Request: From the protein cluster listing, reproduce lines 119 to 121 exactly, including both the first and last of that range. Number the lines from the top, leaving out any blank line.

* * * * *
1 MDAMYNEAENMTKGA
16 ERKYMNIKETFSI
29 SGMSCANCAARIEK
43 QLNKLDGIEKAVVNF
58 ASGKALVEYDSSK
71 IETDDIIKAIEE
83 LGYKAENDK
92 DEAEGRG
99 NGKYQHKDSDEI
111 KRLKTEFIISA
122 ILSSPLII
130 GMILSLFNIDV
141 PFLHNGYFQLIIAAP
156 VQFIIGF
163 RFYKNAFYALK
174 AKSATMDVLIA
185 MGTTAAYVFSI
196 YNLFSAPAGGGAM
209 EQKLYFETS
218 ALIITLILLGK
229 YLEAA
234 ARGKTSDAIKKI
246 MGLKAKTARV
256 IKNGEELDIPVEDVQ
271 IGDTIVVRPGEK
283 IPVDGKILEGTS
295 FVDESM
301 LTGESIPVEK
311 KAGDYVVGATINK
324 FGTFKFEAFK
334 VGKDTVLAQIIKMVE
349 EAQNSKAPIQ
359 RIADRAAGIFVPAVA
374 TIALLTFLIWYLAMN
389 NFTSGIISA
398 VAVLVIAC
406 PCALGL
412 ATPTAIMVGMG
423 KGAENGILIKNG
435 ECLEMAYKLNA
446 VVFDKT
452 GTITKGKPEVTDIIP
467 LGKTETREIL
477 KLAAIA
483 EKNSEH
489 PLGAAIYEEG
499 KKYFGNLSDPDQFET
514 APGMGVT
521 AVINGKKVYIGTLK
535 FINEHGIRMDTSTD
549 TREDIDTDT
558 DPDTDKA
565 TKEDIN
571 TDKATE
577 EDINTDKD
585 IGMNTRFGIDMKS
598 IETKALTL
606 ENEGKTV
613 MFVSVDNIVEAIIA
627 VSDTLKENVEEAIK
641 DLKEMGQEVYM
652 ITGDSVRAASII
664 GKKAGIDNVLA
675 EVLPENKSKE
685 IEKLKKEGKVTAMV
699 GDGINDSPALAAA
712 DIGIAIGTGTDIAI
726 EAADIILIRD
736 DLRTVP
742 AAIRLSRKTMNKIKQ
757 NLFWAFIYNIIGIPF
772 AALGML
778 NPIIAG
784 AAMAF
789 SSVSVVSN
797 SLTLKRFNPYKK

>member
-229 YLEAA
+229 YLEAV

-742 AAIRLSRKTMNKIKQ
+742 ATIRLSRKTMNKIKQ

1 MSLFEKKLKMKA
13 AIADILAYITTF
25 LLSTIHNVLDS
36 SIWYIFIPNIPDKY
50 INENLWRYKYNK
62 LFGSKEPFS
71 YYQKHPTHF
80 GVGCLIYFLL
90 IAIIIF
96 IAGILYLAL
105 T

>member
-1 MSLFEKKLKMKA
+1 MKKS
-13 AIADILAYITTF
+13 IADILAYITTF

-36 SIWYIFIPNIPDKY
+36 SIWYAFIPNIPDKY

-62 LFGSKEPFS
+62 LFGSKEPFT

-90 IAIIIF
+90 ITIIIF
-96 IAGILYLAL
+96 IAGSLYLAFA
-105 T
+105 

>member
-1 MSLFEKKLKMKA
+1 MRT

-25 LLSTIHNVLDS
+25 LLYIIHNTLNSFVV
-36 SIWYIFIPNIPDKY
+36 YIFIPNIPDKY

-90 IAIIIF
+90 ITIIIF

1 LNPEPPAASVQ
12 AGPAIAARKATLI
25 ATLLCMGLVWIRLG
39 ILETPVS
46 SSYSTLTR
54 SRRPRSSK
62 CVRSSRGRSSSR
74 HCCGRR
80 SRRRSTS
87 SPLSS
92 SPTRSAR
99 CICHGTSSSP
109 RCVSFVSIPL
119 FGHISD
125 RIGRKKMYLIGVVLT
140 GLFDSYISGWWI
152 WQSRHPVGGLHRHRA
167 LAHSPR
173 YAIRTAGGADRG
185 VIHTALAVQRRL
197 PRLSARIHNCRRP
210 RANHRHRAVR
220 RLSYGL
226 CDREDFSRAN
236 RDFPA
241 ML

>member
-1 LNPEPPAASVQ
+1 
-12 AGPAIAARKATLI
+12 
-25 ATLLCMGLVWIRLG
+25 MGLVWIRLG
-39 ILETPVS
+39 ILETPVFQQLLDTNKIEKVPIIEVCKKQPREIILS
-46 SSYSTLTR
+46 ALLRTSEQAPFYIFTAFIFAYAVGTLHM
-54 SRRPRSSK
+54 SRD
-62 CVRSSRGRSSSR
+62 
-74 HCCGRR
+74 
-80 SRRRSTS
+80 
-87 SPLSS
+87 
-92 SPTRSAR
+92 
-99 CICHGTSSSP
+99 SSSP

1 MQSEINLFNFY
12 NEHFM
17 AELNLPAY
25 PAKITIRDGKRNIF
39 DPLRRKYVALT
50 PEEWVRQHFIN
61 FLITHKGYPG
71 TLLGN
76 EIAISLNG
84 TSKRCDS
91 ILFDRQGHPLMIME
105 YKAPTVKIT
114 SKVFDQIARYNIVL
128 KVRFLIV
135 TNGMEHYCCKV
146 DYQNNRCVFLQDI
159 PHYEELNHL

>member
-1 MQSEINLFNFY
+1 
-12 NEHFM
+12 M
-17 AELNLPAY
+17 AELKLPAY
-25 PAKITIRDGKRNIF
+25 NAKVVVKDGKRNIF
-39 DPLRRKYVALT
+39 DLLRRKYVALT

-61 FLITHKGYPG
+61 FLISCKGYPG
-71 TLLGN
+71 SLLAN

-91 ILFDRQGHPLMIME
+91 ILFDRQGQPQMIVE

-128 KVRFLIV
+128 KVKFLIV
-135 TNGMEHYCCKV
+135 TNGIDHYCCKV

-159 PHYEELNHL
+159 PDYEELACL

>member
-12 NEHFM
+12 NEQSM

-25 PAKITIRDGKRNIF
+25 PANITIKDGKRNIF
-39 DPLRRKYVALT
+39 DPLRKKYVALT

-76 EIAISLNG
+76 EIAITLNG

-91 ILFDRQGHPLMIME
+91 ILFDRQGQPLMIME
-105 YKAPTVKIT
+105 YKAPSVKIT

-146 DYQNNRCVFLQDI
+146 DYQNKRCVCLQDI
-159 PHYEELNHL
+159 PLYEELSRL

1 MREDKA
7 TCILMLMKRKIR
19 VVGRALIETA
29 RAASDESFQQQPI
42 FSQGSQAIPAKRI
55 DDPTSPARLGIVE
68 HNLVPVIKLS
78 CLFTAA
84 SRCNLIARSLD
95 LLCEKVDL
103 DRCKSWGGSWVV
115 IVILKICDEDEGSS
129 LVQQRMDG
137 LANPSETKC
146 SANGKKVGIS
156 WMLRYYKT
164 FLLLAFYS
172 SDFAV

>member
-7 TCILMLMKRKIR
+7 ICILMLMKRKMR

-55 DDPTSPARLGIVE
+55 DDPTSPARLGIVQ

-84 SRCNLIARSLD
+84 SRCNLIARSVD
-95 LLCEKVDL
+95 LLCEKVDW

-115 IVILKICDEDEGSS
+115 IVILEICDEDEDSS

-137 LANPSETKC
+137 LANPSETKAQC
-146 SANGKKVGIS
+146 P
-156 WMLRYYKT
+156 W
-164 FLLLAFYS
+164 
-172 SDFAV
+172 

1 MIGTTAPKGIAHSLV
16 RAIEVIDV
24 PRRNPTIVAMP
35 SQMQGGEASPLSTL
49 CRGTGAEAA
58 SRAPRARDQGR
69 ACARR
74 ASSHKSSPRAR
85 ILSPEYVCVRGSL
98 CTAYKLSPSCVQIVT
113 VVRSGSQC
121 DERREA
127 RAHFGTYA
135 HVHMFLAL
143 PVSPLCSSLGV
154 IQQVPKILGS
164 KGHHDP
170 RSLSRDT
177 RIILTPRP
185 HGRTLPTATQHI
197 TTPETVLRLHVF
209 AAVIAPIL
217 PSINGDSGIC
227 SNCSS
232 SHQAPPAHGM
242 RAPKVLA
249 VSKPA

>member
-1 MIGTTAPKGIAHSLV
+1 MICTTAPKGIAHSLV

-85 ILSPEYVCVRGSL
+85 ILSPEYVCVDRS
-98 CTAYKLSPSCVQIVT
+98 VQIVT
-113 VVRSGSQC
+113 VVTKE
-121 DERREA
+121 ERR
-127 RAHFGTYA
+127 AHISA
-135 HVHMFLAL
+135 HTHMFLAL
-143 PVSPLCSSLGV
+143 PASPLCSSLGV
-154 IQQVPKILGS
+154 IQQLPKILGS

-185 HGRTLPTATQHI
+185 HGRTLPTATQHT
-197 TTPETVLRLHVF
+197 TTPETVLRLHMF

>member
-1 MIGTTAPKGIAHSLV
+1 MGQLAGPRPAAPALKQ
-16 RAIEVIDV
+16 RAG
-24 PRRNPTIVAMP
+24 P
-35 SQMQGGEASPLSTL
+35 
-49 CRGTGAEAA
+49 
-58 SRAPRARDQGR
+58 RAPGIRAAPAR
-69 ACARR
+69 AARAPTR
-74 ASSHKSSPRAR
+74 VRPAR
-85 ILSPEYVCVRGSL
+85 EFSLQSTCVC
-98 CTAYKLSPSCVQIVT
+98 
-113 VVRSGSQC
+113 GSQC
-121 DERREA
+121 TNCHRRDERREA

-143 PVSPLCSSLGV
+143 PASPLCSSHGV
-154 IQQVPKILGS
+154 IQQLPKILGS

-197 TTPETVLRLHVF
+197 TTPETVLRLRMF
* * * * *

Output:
25 ATLLCMGLVWIRLG
39 ILETPVS
46 SSYSTLTR